The severe acute respiratory syndrome coronavirus 2 (SARS-CoV-2) virus is the causal agent of the coronavirus disease 19 (COVID-19) pandemic. Several vaccines have received emergency use authorization from global regulatory bodies, and, subsequently, vaccination programs have commenced in many countries. However, owing to the emergence of SARS-CoV-2 variants, breakthrough infection rates are rising.
A recent study has been published on the medRxiv* preprint server that seeks to investigate the characteristics of individuals with breakthrough infections post-vaccination in North Carolina, USA.
Despite the clinical trial efficacy of available vaccines, breakthrough infections are prevalent and may have significant public health consequences. The existing studies on breakthrough infections are largely around understanding subsequent healthcare system usage and clinical outcomes. Little is known about the causal factors of breakthrough infections, and we need more real-world data to understand the incidence and factors that may facilitate breakthrough infections post-vaccination. This would help identify individuals who might be at greater risk and design appropriate mitigation strategies.
A new study
For this study, fully vaccinated adults were selected with a COVID-19 mRNA or J&J non-replicating viral vector vaccine (n =16,020). Participants were enrolled at six North Carolina healthcare systems between April 13, 2020, and August 14, 2021. The counties were classified as urban, suburban, or rural. Researchers also collected demographic data and healthcare worker status at the time of enrollment.
COVID-19 symptoms included loss of taste/smell, cough, fever, chills, fatigue, shortness of breath, muscle pain, headache, sore throat, congested nose, nausea/vomiting, and diarrhea. The main outcome variable was weeks until the first self-reported infection, which occurred 14 days after vaccination. The secondary outcome was defined as the time to symptomatic infection. Mask usage was adopted as a proxy for risk-mitigating behavior (individuals wearing a mask 90% of the time, in the two weeks after vaccination, while meeting people outside).
Cox proportional hazard models were adopted to estimate hazard ratios (with 95% confidence bands) in terms of techniques used. One minus the Kaplan-Meier curve was used to estimate cumulative incidence. The vaccination quarter had a large effect, owing to which the univariate and multivariate analyses were adjusted for the vaccination quarter before estimating hazard ratios.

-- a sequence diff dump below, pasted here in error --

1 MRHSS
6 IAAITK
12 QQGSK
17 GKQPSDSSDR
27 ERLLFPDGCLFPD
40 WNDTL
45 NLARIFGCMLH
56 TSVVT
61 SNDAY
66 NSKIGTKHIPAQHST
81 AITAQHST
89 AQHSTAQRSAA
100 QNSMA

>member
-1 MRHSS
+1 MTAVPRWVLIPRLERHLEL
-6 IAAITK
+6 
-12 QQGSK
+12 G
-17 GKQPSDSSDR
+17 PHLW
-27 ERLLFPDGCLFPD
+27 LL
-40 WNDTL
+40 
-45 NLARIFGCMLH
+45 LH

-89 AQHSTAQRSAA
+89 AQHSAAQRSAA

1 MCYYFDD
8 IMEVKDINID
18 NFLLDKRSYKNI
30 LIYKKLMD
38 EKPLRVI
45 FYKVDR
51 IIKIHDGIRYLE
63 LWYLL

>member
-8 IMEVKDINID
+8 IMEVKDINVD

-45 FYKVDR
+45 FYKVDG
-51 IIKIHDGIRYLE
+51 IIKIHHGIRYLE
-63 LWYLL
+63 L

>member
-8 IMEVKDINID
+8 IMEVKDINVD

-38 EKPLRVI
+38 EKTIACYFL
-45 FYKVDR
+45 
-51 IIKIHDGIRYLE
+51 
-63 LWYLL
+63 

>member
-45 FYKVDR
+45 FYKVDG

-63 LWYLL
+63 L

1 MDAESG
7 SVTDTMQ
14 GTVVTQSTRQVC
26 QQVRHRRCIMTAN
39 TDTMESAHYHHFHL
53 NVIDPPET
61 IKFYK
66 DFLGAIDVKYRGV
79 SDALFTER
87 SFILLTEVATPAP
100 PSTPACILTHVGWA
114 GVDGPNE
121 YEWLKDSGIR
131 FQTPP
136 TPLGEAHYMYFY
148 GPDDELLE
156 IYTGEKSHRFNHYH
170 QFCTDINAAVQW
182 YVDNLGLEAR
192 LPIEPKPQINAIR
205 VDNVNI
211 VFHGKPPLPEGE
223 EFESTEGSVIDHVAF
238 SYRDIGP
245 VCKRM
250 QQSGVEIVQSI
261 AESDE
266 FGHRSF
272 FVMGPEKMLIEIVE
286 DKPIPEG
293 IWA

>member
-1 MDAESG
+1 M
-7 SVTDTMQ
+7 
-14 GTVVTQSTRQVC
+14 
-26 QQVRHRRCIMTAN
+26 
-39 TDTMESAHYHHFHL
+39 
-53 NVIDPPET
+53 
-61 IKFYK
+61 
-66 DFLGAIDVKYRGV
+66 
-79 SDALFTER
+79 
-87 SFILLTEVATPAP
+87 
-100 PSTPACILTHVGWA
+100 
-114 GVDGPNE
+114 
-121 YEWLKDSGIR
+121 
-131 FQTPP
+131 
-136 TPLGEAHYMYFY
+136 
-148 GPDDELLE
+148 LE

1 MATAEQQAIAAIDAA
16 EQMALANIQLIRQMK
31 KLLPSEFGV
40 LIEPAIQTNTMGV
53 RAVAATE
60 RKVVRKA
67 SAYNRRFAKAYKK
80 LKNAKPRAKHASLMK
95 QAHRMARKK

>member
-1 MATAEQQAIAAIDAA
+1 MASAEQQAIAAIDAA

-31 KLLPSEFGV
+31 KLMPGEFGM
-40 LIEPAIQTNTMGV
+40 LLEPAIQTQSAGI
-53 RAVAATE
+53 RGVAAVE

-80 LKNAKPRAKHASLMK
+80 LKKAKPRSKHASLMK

As mentioned earlier, a total of 16,020 participants were enrolled in the study. 310 (1.9%) reported a positive SARS-CoV-2 test after vaccination. This translated to an event rate of 7.3 breakthrough infections per 100,000 person-years. Researchers observed that the infections were symptomatic in 286 (92%) cases. Median follow-up times following full vaccination were 24 weeks among infected participants and 23.6 among uninfected participants. The interquartile ranges (IQR) were 17–28.4 weeks and 17.4-29.9 weeks, respectively.
The cumulative incidence of breakthrough infection was estimated to be 5.2% (34 weeks after full vaccination). Individuals of age 45 or older were less likely to have a breakthrough infection. Researchers also observed heterogeneity concerning the vaccine received. Individuals who had received the BNT162b2 vaccine were less likely to have a breakthrough infection than their counterparts who had received the Ad26.COV2.S vaccine. Individuals vaccinated with the mRNA1273 vaccine were at least risk of having a breakthrough infection.
Participants from rural and suburban counties had a higher risk of breakthrough infections. Scientists did not observe any association of breakthrough infection with sex, race/ethnicity, or healthcare worker status. Prior self-reported COVID-19 infection, mask usage, or vaccination rate in the county of residence were not associated with breakthrough infections.
Limitations of the study
The results documented in the study may not be generalizable to other parts of the country and, in that sense, are local effects. Further, the findings may be limited by selection and self-reporting biases. Since participants were recruited through their affiliated healthcare system, it is possible that the participants were more engaged in healthcare than the general population, i.e., sample selection bias.
The study only included self-reports of a new positive test for COVID-19, thereby missing paucisymptomatic or asymptomatic infections. One should also be mindful that the results documented in this study are contingent on the transmission rates within the community, which could change during the pandemic.
In this study, scientists constructed a large observational study in North Carolina (USA) and documented an event rate of 7.3 breakthrough infections per 100,000 person-years. Such infections were common among the younger population, individuals living in the rural areas, and those administered the Ad26.COV2.S vaccine. These individuals should be targeted, and additional risk-mitigating strategies should be adopted to protect them from infection and prevent the further transmission of SARS-CoV-2.
medRxiv publishes preliminary scientific reports that are not peer-reviewed and, therefore, should not be regarded as conclusive, guide clinical practice/health-related behavior, or treated as established information.
- Uschner, D. et al. (2021) “Breakthrough SARS-CoV-2 Infections after Vaccination in North Carolina”. medRxiv. doi: 10.1101/2021.10.10.21264812.
Content Source: https://www.news-medical.net/news/20211014/Study-finds-relatively-low-rate-of-COVID-19-infection-following-full-vaccination-in-North-Carolina.aspx